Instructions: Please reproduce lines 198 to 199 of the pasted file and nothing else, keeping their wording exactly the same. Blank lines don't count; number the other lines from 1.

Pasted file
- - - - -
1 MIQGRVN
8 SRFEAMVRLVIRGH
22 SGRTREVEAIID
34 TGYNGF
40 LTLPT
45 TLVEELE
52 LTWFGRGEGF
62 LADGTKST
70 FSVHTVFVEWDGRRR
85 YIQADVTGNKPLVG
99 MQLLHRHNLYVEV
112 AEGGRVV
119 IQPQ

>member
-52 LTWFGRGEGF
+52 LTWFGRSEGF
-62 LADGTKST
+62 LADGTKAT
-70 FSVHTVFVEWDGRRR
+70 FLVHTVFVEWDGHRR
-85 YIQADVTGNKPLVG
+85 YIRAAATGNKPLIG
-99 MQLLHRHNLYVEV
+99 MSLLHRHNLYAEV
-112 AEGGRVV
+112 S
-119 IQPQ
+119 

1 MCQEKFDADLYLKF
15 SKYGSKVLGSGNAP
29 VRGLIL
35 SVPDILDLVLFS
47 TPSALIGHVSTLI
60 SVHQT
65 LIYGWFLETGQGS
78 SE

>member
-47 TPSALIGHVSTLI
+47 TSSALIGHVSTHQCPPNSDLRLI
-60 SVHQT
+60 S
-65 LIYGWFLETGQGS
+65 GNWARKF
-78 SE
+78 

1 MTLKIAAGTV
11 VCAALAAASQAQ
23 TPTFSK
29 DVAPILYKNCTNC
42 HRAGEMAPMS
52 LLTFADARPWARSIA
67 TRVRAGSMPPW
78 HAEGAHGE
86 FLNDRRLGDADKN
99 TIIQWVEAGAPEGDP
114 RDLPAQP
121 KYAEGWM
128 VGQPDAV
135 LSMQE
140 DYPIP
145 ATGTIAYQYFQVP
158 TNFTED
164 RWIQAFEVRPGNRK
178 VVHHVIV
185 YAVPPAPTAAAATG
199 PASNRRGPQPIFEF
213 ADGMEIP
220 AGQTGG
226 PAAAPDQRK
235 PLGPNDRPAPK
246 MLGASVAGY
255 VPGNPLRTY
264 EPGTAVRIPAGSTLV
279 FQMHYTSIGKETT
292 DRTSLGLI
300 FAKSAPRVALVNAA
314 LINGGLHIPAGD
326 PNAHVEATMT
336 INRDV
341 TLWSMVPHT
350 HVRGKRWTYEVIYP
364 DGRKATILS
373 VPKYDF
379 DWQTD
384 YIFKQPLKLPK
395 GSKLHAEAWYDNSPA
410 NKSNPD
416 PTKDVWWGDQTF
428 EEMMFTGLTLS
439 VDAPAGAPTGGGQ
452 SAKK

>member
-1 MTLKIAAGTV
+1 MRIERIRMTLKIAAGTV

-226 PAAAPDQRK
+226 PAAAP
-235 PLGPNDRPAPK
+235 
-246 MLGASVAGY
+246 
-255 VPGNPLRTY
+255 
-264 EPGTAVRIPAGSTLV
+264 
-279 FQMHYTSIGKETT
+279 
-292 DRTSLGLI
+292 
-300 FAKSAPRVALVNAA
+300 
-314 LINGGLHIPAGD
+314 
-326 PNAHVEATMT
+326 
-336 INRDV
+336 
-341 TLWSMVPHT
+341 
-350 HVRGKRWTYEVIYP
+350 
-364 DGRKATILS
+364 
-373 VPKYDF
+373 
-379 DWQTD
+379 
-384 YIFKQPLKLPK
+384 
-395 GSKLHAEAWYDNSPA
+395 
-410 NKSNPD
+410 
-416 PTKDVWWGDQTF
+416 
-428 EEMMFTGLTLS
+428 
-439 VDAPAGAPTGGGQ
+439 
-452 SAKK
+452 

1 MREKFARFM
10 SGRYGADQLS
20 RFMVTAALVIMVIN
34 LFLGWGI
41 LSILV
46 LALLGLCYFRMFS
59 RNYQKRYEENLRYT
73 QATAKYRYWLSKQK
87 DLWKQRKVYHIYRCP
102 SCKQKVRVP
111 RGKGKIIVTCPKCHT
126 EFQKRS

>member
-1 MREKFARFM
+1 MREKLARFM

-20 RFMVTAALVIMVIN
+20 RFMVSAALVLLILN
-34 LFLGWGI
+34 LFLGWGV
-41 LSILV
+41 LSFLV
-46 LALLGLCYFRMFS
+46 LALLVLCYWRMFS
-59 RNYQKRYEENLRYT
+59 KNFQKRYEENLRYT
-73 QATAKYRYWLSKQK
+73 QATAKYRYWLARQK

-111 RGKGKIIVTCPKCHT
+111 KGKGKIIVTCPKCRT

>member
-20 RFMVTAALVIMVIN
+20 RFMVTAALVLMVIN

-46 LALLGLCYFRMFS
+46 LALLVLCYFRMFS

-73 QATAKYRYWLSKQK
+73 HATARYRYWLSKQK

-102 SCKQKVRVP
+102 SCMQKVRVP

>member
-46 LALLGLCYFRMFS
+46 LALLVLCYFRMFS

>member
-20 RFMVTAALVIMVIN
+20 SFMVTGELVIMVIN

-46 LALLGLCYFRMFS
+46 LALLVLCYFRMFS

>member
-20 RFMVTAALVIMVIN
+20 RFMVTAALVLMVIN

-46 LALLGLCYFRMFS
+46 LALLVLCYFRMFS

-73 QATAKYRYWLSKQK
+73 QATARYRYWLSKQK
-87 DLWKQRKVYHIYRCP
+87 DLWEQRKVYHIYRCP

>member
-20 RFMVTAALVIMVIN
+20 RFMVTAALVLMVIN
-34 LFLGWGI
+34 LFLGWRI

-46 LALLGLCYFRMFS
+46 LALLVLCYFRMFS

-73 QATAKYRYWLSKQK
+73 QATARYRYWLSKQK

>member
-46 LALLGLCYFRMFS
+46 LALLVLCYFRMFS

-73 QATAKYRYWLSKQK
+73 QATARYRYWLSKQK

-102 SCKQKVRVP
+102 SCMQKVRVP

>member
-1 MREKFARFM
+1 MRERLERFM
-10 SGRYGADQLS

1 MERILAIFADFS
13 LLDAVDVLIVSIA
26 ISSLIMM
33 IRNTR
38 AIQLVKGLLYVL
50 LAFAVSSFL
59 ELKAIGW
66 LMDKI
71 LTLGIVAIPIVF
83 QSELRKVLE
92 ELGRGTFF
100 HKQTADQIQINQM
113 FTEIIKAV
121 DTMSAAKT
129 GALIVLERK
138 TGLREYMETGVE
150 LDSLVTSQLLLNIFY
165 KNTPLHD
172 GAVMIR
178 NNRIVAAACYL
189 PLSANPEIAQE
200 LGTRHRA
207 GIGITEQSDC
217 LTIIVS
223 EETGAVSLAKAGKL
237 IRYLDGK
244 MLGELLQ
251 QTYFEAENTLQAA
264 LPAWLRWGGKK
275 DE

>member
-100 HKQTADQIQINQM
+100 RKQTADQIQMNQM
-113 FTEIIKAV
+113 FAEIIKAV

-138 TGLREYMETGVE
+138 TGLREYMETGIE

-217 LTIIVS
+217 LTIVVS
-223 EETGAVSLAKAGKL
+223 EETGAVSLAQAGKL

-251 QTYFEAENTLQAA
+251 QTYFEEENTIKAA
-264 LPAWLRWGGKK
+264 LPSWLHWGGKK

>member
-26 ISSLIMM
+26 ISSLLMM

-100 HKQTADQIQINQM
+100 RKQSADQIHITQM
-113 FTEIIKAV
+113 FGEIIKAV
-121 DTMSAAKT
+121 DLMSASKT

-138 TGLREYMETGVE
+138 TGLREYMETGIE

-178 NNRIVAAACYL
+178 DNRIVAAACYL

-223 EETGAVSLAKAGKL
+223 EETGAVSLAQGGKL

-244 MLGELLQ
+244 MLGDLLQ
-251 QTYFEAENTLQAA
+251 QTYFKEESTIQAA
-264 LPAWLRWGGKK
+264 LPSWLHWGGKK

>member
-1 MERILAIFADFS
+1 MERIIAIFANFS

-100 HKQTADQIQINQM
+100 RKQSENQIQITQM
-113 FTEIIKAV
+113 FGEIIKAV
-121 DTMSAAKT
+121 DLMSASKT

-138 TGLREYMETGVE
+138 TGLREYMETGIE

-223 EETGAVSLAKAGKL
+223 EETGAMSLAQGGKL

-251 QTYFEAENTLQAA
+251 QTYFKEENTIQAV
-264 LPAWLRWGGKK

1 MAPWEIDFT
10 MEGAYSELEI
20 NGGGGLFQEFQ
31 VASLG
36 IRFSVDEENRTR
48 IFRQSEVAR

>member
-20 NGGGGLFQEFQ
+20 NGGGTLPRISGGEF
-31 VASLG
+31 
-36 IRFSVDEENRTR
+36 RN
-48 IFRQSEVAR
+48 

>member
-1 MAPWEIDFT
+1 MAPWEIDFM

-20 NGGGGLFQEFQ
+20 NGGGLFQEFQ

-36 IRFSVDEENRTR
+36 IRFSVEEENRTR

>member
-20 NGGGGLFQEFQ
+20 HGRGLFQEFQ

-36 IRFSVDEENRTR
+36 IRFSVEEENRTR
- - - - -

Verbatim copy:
+20 RFMVTAALVLMVIN
-34 LFLGWGI